China –– A Strategic Review

A Dangerous Dragon or a Peaceful Panda?

By S Gopal*

New Delhi, 14 October 2004

China, a large country with enormous resources and population has been enjoying a prodigious economic growth in the last two decades, after the initiation of market reforms by the late Deng Xiao Peng. It is coming into the centre stage of international power equations due to its accelerating economic development and increasing military might. These developments had left the rest of the world somewhat uneasy, wondering what path China would take when it eventually becomes one of the global powers, politically, economically, militarily and diplomatically. Aware of the disquiet, especially among its neighbors in South and South East Asia, Chinese leaders like Wen Jia Bao the Chinese prime minister, have been at pains to describe their progress as ‘peaceful rise’. To demonstrate its peaceful intentions China signed a treaty of amity and cooperation with ASEAN last year and also a code of conduct to reduce the risk of conflict in South China Sea –– a major irritant and cause of worry for the South East Asian nations. While establishing the Shanghai Co-operation Organisation as a security umbrella with the Central Asian states it has been trying to act the responsible big power by hosting the six nation talks on North Korea going nuclear –– a development viewed with considerable concern by the international community, especially the US, Japan and other western countries. China has joined the international control regime like MTCR and shown its readiness to join Nuclear Suppliers Group (NSG) a multilateral group, which controls the export of nuclear materials and technology. It had joined the Nuclear Non Proliferation Treaty much earlier and had signed the Comprehensive Test Ban Treaty.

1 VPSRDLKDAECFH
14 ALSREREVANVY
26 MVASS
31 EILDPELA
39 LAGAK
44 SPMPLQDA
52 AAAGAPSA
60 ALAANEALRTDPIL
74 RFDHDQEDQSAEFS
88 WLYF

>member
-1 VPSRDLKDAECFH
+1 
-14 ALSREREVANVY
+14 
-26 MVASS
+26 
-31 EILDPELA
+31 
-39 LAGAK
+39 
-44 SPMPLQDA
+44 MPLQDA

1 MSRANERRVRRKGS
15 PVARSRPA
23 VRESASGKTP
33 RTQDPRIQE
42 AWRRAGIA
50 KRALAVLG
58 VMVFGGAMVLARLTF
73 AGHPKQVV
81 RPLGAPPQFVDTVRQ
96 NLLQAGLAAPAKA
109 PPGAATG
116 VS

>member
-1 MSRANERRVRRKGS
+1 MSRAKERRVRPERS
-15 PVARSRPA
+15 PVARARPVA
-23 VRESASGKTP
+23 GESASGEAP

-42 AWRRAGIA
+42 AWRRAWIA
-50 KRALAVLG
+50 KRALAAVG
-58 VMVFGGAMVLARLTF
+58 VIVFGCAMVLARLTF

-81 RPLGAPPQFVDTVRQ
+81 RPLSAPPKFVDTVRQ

It does not however rule out for itself a confrontation even with the US on the question of Taiwan whose increasing ambitions for independence adds to the bellicosity of China. Most thinking Chinese do see the US as militarily and technologically stronger state and of course an important trade partner for China. War against International terrorism, especially after Sep 11, 2001 has brought the two countries somewhat nearer and Chinese leaders see the US anti-terrorism campaign as a chance to improve relations with the US and to perhaps moderate anti-China attitudes on the part of the US.

China’s pronouncements about its peaceful intention are however not fully borne out by the fairly fast paced modernization of its armed forces and weaponry. The need for further modernisation and improvement of China's arsenal was voiced by Jiang Zemin the former President and Chairman of the military commission who emphasized the need for such modernization at the last National Peoples’ Congress in March 04, “to meet the challenges of new military changes in the world”. People’s Daily quoted him as saying that "building up military equipment is an urgent task of military combat preparations and is an important strategic task for the country's peace and stability". He referred to the re-emergence of unilateralism, continuing local conflicts and rampant international terrorist activity as possible justifications for his call. At the same session of the National People’s Congress, Prime Minister Wen Jiabao said that China will strengthen its military and build-up its arsenal of high-tech weaponry, focus on developing new and high technology weaponry and equipment, and foster a new type of highly competent military personnel.